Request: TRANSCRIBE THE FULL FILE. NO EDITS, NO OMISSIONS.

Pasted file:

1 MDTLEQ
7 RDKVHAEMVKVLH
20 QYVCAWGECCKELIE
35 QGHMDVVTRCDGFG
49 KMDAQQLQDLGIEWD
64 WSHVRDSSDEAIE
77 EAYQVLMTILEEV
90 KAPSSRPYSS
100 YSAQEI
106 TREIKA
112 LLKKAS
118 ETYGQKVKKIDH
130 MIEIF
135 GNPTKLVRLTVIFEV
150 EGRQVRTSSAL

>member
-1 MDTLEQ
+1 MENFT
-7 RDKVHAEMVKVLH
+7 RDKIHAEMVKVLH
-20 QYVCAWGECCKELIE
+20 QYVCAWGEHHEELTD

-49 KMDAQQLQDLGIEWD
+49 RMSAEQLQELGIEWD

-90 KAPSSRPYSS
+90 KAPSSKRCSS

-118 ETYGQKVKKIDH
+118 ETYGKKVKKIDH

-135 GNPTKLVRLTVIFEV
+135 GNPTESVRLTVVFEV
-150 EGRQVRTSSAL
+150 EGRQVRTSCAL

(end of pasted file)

1 MDTLEQ
7 RDKVHAEMVKVLH
20 QYVCAWGECCKELIE
35 QGHMDVVTRCDGFG
49 KMDAQQLQDLGIEWD
64 WSHVRDSSDEAIE
77 EAYQVLMTILEEV
90 KAPSSRPYSS
100 YSAQEI
106 TREIKA
112 LLKKAS
118 ETYGQKVKKIDH
130 MIEIF
135 GNPTKLVRLTVIFEV
150 EGRQVRTSSAL

>member
-1 MDTLEQ
+1 MENFT
-7 RDKVHAEMVKVLH
+7 RDKIHAEMVKVLH
-20 QYVCAWGECCKELIE
+20 QYVCAWGEHHEELTD

-49 KMDAQQLQDLGIEWD
+49 RMSAEQLQELGIEWD

-90 KAPSSRPYSS
+90 KAPSSKRCSS

-118 ETYGQKVKKIDH
+118 ETYGKKVKKIDH

-135 GNPTKLVRLTVIFEV
+135 GNPTESVRLTVVFEV
-150 EGRQVRTSSAL
+150 EGRQVRTSCAL